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Drums Along the Mohawk (1939)

Approved | | Drama, History, Romance | 10 November 1939 (USA)
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Newlyweds Gil and Lana Martin try to establish a farm in the Mohawk Valley but are menaced by Indians and Tories as the Revolutinary War begins.

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Writers:

(screen play), (screen play) | 1 more credit »
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Nominated for 2 Oscars. See more awards »

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Cast

Cast overview, first billed only:
...
Lana (Magdelana)
...
Gilbert Martin
...
Eddie Collins ...
Christian Reall
...
Caldwell
...
Mary Reall
...
Mrs. Weaver
Arthur Shields ...
Reverend Rosenkrantz
...
John Weaver
Roger Imhof ...
Gen. Nicholas Herkimer
...
Joe Boleo
...
...
Mrs. Demooth
...
Dr. Petry
Spencer Charters ...
Innkeeper
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Storyline

In Revolutionary America, Gil Martin takes his new wife Lana back to his farm in upstate New York. The area is remote and a distance from the fort but they are happy living in their one room cabin. With the declaration independence, the settlers soon find themselves at war with the British and their Indian allies. Their farm is burned out and the Martins take work with Sarah McKlennar. The war continues however as the Martins try to make a new life. Written by garykmcd

Plot Summary | Add Synopsis

Taglines:

Red-Blooded DRAMA !


Certificate:

Approved | See all certifications »
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Details

Country:

Language:

Release Date:

10 November 1939 (USA)  »

Also Known As:

Darryl F. Zanuck's Production of Drums Along the Mohawk  »

Filming Locations:

 »

Box Office

Budget:

$2,000,000 (estimated)
 »

Company Credits

Show detailed on  »

Technical Specs

Runtime:

Sound Mix:

(Western Electric Mirrophonic Recording)

Color:

(Technicolor)

Aspect Ratio:

1.37 : 1
See  »
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Did You Know?

Trivia

The Iroquois Confederation was split in its loyalties during the Revolution. The Oneidas sided with the Americans while the Mohawks and Senecas joined with the Hurons and Nipissing First Nation (Ojibwas and Algonquins) on the side of the British. See more »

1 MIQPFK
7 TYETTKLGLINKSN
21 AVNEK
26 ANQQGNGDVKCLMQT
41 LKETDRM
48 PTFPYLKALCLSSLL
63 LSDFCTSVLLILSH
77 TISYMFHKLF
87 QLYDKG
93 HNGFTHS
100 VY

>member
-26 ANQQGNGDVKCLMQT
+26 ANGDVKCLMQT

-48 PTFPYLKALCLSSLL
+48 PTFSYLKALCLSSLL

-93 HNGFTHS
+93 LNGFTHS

Goofs

When the Indians first attack the settlers during the land clearing, the first Indian to shoot at the fleeing settlers fires a musket shot and then falls down as though shot before anyone returns fire. See more »

Quotes

Innkeeper: [Humorously to Gil and Lana about Caldwell] ... and that patch over his eye - I bet he lost it trying to see something that was none of his business.
See more »

Crazy Credits

Opening credits prologue: 1776 AT THE BORST HOME IN ALBANY, NEW YORK See more »

Connections

Edited into Mohawk (1956) See more »

Soundtracks

Psalm 31
(uncredited)
Composer unknown
Choral arrangement: Frank Tresselt
Sung by the congregation
See more »

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User Reviews

Three-strip Technicolor in all its glory!
26 June 2003 | by (Portland, Oregon) – See all my reviews

Other comments on this film quite well echo my sentiments: John Ford once again exhibits his mastery of the medium, with a minimum of the sentimentality to which he sometimes succumbed; a very young and handsome Henry Fonda wonderfully embodies an ordinary man virtually forced to perform feats of extraordinary heroism; Claudette Colbert, although she seems out of her usually sophisticated element, really cannot be faulted, especially when one considers the Hollywoodized glamor of her makeup and costuming; and Edna May Oliver, heading Ford's customarily astutely chosen supporting cast, almost steals the picture.

But, to my eyes, it is the unusually beautiful Technicolor cinematography by Bert Glennon and Ray Rennahan (the latter being the credited cinematographer on the first feature-length film in three-strip Technicolor, 1935's "Becky Sharp") who deserve the most accolades. Their work simply glows and has that special crispness characteristic of certain early Technicolor films (many of which bore the Twentieth Century Fox label, as it happens.) No doubt, working on outdoor locations with the cumbersome equipment and lighting requirements involved in the use of the Technicolor process at that time, not to mention the lengendarily dictatorial control of the Technicolor Corporation's czarina, Madame (Natalie) Kalmus, and her frequent associate, Henri Jaffa, Messrs. Glennon and Rennahan managed to accomplish one of 1939's finest achievements in color cinematography. With Alfred Newman's fine musical score and all of the other first-class production values lavished on this stirring tale, "Drums Along the Mohawk" deserves a place among the best recreations of those remarkable personal stories that were part of this newly emerging nation.

I am not aware if the available VHS tape transfer does justice to the prints struck from the original negative, but American Movie Classics occasionally shows this title (mercilessly chopped up with endless commercials, etc., as is now their wont) in a version that makes one realize why the invention of color television broadcasting just had to happen!


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